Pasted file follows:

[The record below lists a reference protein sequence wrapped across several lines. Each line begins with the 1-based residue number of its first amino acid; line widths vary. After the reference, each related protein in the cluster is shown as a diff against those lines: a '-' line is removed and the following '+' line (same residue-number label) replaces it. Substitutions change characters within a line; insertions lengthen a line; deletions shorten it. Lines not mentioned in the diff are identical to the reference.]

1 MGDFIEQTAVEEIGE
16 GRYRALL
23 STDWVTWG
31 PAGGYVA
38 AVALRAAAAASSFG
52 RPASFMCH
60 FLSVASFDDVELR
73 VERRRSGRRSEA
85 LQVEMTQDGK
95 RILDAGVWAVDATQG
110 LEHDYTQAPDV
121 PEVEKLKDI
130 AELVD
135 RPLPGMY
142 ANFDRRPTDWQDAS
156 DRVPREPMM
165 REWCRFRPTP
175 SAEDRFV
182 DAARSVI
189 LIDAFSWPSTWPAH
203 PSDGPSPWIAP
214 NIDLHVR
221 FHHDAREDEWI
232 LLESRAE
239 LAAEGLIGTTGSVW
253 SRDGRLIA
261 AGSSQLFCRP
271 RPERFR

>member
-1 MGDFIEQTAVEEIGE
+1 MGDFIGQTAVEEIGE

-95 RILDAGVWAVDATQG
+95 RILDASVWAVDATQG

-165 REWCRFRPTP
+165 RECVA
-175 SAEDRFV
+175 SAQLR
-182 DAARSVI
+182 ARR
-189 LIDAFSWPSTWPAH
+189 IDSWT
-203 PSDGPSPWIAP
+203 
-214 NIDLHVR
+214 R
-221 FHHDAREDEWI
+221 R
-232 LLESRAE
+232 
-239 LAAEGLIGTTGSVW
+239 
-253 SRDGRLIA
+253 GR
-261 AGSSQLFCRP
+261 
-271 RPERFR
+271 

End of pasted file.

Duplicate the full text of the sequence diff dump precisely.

[The record below lists a reference protein sequence wrapped across several lines. Each line begins with the 1-based residue number of its first amino acid; line widths vary. After the reference, each related protein in the cluster is shown as a diff against those lines: a '-' line is removed and the following '+' line (same residue-number label) replaces it. Substitutions change characters within a line; insertions lengthen a line; deletions shorten it. Lines not mentioned in the diff are identical to the reference.]

1 MGDFIEQTAVEEIGE
16 GRYRALL
23 STDWVTWG
31 PAGGYVA
38 AVALRAAAAASSFG
52 RPASFMCH
60 FLSVASFDDVELR
73 VERRRSGRRSEA
85 LQVEMTQDGK
95 RILDAGVWAVDATQG
110 LEHDYTQAPDV
121 PEVEKLKDI
130 AELVD
135 RPLPGMY
142 ANFDRRPTDWQDAS
156 DRVPREPMM
165 REWCRFRPTP
175 SAEDRFV
182 DAARSVI
189 LIDAFSWPSTWPAH
203 PSDGPSPWIAP
214 NIDLHVR
221 FHHDAREDEWI
232 LLESRAE
239 LAAEGLIGTTGSVW
253 SRDGRLIA
261 AGSSQLFCRP
271 RPERFR

>member
-1 MGDFIEQTAVEEIGE
+1 MGDFIGQTAVEEIGE

-95 RILDAGVWAVDATQG
+95 RILDASVWAVDATQG

-165 REWCRFRPTP
+165 RECVA
-175 SAEDRFV
+175 SAQLR
-182 DAARSVI
+182 ARR
-189 LIDAFSWPSTWPAH
+189 IDSWT
-203 PSDGPSPWIAP
+203 
-214 NIDLHVR
+214 R
-221 FHHDAREDEWI
+221 R
-232 LLESRAE
+232 
-239 LAAEGLIGTTGSVW
+239 
-253 SRDGRLIA
+253 GR
-261 AGSSQLFCRP
+261 
-271 RPERFR
+271 